Crewed & Bareboat Yacht Charter

Mediterranean & Adriatic

Eating in the Croatian Islands.....

Eating ashore & exploring the local food & wine is an essential part of any sailing holiday and Croatia is one of the best places to indulge yourself in this wonderful pastime!.....

Yacht charter in Croatia - Food

With just so many islands, there are a multitude of beutiful bays with a "konoba" (casua restaurant) on the water’s edge, or nearby. Invariably family run affairs, with friendly sevice. Fish is expensive throughout the coastal region – so malwats check the price before you commit. Meat dishes are far more reasonable, Croatia produces some of the very best Steaks in Europe, portions are generous so if in doubt share. Booking in high season is advisable and, if you are a large party it is advisable to visit earlier, to chhose your dishes in advance. The local house wine is OK ( Croats traditionally mix it with water ) . Plavac, a red wine and Vugava, a white wine, are recommended. It’s cash only on the islands and not cheap; expect to pay between £10 and £25 each for lunch or dinner.

Kornati islands - Beware- Restaurants here can be expensive, so check prices before you order..........

Piccolo. Regulars come from far and wide to this tiny islet. Brothers Ante and Tomo cook what they catch at this superb fish restaurant,

Opat 2 (00385 99 473 250) a regular haunt of many yacht owners. Fabulous, but also expensive. In a remote bay. The family are fishermen and the youngest son, is a renowned chef.

Amongst picturesque stone houses and overlooking crystal clear waters - Robinsons (00385 98 388 667) recommended for wonderful tuna carpaccio.

Magrovica Bay
The brudet fish stew is a speciality at Goro (00385 98 853 434). As well as the food it is other clain to fame is that King Edward VIII and Mrs Wallis Simpson spent their honeymoon here.

There are two good fish restaurants here. But we prefer Mare (00385 99 472 656) , said to be the oldest konoba in the Kornati Islands, superb lobster.

Heading Southwards....

Village at the top of the Krka river, stop here to visit the Krka Waterfalls, Konoba Mate (00 385 22 771 062), is a rustic restaurant on the quayside, owned by the same family for 45 years and run by two sisters, Anna and Katrina. The grandmother makes grappa. The food is simple local fare, olives, prosciutto and cheese, at £5 a head. Café Arka, by the marina, is the place for a quiet early morning latte or a noisy nightcap.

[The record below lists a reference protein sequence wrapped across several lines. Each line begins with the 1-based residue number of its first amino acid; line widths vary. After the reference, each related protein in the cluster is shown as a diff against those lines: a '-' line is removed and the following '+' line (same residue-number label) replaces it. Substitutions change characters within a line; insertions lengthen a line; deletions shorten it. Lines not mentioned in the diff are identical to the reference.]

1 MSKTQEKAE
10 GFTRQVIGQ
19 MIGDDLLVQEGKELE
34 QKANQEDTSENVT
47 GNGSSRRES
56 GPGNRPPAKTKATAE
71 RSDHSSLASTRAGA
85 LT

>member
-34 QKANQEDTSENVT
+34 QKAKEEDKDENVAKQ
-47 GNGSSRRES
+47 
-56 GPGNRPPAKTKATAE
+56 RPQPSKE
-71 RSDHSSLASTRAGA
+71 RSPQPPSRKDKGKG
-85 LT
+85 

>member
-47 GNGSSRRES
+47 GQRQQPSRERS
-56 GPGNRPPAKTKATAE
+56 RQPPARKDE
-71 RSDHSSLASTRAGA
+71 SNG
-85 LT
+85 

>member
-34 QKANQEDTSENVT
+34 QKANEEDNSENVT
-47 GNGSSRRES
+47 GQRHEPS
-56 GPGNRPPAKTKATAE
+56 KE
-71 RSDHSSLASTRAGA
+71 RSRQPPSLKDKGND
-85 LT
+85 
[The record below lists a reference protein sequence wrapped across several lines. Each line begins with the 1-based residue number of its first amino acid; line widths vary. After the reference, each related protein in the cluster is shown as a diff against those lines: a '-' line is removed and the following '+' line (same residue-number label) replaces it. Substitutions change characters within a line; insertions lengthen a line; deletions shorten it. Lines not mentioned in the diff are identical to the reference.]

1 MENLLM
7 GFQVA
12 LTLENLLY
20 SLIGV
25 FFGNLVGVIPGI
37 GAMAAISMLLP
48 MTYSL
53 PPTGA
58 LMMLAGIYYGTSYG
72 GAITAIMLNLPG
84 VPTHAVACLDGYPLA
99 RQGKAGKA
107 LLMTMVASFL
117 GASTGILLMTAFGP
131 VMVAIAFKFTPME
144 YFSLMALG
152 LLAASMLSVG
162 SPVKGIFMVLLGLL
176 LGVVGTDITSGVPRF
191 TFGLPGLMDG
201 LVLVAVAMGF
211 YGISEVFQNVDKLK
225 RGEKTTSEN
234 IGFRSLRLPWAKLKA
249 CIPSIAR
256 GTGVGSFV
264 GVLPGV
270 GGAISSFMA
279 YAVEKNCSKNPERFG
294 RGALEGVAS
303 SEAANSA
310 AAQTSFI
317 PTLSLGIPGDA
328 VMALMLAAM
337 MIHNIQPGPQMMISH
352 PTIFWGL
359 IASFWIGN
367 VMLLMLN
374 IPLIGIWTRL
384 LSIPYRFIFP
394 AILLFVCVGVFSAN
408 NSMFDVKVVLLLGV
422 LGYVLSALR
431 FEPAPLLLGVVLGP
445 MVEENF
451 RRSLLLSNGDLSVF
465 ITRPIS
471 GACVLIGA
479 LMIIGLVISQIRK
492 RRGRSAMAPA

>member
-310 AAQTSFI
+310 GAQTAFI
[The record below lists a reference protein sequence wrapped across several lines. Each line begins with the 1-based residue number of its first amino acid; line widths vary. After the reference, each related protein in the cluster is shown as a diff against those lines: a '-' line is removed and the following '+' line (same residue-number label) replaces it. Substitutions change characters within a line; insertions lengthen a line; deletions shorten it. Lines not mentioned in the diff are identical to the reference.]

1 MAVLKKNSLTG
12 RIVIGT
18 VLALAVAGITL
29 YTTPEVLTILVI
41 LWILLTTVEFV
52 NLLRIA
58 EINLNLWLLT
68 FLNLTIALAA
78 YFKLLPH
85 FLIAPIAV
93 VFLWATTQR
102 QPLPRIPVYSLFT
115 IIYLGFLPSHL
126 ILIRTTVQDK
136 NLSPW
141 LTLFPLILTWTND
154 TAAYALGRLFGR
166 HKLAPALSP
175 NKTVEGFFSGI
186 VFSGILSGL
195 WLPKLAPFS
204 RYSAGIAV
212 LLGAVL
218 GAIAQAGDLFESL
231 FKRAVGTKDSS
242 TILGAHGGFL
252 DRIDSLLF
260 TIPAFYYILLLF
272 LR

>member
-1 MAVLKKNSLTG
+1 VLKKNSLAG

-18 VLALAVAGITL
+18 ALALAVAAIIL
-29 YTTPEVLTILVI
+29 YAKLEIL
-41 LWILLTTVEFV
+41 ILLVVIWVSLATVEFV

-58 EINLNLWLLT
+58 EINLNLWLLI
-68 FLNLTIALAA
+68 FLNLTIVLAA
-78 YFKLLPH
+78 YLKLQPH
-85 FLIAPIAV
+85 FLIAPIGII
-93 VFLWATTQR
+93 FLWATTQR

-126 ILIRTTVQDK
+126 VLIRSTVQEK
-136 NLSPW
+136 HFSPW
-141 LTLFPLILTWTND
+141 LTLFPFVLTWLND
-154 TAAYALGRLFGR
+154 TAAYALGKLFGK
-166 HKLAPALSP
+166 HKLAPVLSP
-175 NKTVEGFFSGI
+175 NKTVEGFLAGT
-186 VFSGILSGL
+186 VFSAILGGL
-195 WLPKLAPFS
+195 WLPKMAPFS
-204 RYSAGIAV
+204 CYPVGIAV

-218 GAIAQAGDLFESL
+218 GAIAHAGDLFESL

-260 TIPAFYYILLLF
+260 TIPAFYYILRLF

1st island facing Sibenik, No cars here very unspoilt. Ask the locals to guide you to Vouni (which means woolly hair) named after its owner. Tucked away among cobbled streets, this is a real find and a great, though unconventional, experience. Next to the wood oven in the garden is a tree hung with pots and pans. Peka (lamb or fish cooked slowly under a clay bell) is the speciality ( but you need to order in advance). Whitebait and shrimp cooked in lemon and garlic make an excellent starter ans a chnge form the usual, Pag cheese, Dalmatian ham, octopus salad etc.

Further 'offshore' from Zlarin. There’s an inexpensive & good, pizzeria with a wood oven on the quayside; however, for something more traditional, the best restaurant is Lula Markova.

Southern Dalmatia.................

Family owned Konoba Moni on the picturesque quayside in Maslinica is to be recommended. Try suckling pig from a spit followed by lemon pancakes. The hotel in the Venetian palace, Martinis Marchi (00385 21 718 838), has an upmarket gastronomic restaurant. Tamaris is a lively little bar go for sundowners and late-night cocktails.

Hvar town is full of glamorous cafés and restaurants. . In Milna Bay the husband and wife team at Kamanjo’s (00385 21 745 010) produce homemade pasta with seafood, and Rakija from local herbs.

St Klement
Said to be a a favourites of Roman Abramovich - Toto’s (00385 21 718 242), Celebrity chef, Ana Ugarkovic, has several tables in the restaurant. She cooks ‘fusion’ dishes such as shrimp dumplings, fish carpaccio and artichoke ravioli.

Lovisce (00385 989 537 785) is a charming family run kornoba. Simple fare, well prepared & delicious

One of the very best restaurants in Croatia, not to be missed - Pojoda (00385 21 711 575) in Kut. Try the bronzinic, a dish of lentils, barley and squid.